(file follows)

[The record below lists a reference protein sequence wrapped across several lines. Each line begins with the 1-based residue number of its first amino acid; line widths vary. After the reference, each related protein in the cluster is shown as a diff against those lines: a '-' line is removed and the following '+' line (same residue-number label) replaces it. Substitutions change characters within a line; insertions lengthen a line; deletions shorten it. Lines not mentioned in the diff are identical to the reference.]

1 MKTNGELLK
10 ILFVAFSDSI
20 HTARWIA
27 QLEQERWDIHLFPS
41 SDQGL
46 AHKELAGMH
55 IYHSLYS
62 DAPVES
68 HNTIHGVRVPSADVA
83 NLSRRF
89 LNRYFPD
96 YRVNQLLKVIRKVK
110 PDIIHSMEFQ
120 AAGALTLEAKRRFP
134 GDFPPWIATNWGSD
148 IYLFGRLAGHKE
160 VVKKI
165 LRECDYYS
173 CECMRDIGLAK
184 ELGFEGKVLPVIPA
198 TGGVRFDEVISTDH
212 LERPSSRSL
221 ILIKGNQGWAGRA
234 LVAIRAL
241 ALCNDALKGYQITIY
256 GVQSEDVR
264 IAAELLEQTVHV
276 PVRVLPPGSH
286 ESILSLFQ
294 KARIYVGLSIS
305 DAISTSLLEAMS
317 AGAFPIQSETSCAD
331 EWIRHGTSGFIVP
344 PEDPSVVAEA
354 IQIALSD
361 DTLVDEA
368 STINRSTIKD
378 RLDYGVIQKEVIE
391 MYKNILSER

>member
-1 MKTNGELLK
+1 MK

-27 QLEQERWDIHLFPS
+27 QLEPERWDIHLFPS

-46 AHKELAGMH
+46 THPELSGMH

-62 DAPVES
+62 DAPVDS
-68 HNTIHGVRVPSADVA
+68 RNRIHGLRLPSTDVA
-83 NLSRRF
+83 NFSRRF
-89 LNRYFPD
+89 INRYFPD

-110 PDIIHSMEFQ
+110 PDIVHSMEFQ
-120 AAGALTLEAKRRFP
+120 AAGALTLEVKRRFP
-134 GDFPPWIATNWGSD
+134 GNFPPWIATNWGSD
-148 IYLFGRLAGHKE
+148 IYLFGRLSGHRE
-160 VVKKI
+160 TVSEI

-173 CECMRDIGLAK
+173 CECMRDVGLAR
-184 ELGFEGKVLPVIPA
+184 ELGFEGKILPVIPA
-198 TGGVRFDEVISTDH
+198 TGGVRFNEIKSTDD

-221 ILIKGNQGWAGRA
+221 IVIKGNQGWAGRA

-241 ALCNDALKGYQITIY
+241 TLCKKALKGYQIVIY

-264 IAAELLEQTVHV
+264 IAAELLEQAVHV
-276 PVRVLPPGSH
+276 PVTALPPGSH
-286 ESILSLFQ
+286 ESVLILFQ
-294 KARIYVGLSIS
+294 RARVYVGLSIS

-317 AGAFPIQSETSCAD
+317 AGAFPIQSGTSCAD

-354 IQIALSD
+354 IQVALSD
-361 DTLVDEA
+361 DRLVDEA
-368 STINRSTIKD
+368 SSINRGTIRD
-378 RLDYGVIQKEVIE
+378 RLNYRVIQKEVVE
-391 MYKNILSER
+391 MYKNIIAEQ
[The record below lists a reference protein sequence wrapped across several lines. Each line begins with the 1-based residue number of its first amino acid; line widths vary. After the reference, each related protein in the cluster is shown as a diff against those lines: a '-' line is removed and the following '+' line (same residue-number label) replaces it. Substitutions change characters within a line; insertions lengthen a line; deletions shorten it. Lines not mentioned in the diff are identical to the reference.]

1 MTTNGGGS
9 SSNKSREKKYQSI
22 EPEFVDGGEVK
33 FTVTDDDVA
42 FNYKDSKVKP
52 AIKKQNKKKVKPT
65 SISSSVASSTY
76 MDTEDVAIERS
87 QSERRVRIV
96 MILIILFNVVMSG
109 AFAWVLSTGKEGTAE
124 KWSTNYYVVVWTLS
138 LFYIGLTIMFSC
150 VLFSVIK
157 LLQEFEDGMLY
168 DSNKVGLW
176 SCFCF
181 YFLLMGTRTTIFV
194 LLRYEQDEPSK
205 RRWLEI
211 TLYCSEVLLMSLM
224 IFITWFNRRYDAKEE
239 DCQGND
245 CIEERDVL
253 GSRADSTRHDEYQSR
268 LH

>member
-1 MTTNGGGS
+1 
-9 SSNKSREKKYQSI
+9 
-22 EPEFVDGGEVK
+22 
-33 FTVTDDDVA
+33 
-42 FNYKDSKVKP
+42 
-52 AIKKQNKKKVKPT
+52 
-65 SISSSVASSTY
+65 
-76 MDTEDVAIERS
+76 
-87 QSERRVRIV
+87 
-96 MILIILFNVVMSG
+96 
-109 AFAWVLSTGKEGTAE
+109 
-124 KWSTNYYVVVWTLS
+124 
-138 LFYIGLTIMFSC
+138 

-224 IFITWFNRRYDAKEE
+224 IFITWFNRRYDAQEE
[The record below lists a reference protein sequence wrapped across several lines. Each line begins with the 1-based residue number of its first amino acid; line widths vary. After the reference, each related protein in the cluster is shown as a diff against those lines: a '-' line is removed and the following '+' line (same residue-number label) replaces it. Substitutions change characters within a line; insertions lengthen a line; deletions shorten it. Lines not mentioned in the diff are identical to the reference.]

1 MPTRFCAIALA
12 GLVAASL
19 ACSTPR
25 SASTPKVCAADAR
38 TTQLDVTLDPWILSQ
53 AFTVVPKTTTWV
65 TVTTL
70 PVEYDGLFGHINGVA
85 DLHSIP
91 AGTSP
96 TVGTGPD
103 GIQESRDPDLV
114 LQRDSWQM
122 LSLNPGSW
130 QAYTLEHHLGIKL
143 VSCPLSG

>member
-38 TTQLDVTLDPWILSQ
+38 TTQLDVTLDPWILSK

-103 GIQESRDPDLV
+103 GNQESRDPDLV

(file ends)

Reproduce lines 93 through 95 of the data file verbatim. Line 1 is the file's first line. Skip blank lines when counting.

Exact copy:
+378 RLNYRVIQKEVVE
-391 MYKNILSER
+391 MYKNIIAEQ